Malaysia palm oil stocks likely grew in September

06.10.2016

Malaysia's palm oil stockpiles likely grew in September from a near six-year low the previous month, expanding on rising production and a drop in demand for exports.

Increasing stocks in the world's No. 2 producer of the tropical oil could drag on benchmark prices that have already fallen 7% from five-month highs hit in late September.

Palm oil, used in everything from chocolate to cosmetics and biofuels, was at RM2,541 per tonne during the midday break on Thursday.

Inventories are expected to have risen 3.1% in September to 1.51 million tonnes, according to a Reuters poll of eight planters, traders and analysts. That would mark the first gain in stockpiles since June.

The rise in stocks comes as palm oil production is forecast to climb 4% from August to 1.77 million tonnes. That would be its highest level since last October, but its weakest September performance since 2010.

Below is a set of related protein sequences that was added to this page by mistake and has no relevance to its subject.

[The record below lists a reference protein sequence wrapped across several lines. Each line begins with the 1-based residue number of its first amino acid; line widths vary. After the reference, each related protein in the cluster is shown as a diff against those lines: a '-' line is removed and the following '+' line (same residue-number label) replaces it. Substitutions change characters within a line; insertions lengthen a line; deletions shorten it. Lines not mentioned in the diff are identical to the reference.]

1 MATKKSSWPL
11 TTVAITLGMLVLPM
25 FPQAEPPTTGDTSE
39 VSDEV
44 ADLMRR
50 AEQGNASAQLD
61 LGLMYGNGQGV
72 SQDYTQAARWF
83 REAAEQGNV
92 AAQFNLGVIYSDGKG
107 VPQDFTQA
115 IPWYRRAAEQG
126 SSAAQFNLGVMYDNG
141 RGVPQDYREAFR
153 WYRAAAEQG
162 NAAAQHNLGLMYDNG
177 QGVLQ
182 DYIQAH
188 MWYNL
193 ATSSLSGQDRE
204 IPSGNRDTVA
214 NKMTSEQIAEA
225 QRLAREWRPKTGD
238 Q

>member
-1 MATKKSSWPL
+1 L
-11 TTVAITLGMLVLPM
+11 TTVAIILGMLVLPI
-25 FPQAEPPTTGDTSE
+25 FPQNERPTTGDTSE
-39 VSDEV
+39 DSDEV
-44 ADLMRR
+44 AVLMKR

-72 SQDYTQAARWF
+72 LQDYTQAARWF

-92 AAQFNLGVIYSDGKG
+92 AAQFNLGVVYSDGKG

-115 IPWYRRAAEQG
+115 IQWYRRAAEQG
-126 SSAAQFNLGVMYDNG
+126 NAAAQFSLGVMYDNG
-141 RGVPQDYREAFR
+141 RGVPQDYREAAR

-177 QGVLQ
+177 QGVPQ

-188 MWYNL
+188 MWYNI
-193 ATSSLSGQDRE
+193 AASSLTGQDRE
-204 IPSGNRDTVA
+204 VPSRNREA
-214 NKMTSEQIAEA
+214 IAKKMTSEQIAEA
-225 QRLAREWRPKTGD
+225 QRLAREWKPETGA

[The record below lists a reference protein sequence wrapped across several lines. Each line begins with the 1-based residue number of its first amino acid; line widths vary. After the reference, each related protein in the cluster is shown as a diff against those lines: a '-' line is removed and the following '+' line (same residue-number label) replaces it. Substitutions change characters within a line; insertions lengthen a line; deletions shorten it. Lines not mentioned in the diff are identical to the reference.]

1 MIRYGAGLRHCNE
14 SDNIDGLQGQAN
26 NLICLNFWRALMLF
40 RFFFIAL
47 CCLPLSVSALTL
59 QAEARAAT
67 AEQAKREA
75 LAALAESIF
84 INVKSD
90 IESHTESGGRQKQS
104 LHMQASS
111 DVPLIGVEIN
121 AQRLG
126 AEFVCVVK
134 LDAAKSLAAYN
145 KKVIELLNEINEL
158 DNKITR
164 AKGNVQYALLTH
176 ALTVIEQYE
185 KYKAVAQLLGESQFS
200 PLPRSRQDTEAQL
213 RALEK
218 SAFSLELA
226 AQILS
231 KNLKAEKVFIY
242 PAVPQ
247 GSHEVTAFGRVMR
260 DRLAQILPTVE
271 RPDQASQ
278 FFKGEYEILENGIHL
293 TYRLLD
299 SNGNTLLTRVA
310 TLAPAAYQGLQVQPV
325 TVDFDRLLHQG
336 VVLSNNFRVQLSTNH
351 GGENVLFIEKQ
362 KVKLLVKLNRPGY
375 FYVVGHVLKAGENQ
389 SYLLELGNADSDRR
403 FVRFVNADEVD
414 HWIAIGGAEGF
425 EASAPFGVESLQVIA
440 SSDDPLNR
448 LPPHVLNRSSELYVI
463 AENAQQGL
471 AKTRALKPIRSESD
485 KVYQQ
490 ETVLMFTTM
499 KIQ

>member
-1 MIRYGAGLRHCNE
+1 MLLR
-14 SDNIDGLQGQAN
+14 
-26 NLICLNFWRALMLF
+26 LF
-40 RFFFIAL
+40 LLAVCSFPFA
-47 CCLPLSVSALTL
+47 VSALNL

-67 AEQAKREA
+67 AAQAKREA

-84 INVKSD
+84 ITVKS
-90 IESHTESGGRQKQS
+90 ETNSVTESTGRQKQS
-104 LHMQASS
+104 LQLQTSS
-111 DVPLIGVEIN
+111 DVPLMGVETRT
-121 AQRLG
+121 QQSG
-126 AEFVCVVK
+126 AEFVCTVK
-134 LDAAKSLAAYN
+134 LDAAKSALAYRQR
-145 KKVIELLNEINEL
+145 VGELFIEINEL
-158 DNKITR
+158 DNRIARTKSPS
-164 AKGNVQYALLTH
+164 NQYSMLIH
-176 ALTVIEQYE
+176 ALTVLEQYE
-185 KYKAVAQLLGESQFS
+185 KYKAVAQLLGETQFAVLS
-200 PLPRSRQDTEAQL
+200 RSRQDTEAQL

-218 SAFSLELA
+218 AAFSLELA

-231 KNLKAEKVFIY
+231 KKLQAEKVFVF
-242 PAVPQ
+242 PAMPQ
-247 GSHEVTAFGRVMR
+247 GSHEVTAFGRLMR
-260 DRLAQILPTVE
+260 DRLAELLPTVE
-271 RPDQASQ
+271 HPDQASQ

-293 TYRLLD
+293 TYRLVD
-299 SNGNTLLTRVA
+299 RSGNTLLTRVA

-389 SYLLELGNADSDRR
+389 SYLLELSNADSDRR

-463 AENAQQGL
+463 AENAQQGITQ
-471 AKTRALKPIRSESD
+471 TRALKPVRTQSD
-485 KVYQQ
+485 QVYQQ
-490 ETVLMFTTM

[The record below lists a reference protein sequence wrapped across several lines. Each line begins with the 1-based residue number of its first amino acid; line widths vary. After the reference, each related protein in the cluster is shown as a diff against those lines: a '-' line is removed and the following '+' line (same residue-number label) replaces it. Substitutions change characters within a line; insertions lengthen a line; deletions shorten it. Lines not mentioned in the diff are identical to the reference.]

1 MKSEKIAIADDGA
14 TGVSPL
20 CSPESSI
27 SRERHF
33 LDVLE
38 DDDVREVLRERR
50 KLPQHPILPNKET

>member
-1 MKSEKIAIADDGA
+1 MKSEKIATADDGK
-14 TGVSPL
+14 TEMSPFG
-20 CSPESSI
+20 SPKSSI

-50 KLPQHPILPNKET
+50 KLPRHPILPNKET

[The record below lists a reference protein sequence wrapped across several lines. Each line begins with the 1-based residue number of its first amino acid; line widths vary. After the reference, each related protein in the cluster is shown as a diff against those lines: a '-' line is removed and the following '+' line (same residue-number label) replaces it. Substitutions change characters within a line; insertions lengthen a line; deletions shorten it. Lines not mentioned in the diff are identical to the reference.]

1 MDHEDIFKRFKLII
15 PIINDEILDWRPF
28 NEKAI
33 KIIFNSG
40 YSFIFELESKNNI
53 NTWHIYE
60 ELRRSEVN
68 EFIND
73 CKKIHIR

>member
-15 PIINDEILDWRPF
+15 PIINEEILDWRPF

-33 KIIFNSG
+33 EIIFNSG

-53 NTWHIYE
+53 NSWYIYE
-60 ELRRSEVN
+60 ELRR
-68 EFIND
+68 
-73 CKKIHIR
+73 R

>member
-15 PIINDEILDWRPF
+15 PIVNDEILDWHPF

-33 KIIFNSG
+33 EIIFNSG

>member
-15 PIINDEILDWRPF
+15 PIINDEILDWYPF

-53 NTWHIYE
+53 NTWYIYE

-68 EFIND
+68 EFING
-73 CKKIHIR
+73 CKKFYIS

"“We're looking at Malaysian production to peak in October-November, as the drought seems to have delayed peak production months from August-September to later in the year," said Voon Yee Ping, plantations analyst at Kenanga Research, referring to dry conditions from the El Nino weather pattern.

The crop damaging El Nino brings scorching heat across South-East Asia, impacting palm yields in the world's top two producers Malaysia and Indonesia.

September exports are seen falling to 1.53 million tonnes, down 15.5% from a record 1.81 million tonnes the month before.

Demand in September slowed from August's record high, said a trader from Kuala Lumpur, while October exports are expected to weaken further.

"“Diwali buying is all done, so exports in... October should be poor," he said. The Hindu festival of Diwali, widely celebrated in top palm consumer India, falls in late October.

The trader added that benchmark prices would not decline sharply as stockpiles should remain around 1.50 million tonnes at the year-end.

Leading analysts forecast contrasting movements in palm prices for the final quarter of the year.

Thomas Mielke, editor of newsletter Oil World, sees them reaching RM3,000, while Dorab Mistry, director of Godrej International, predicts a fall to RM2,200.

The median figures from the Reuters survey imply Malaysian consumption of 442,905 tonnes in September.

The Malaysian Palm Oil Board will release official data on Oct 10.

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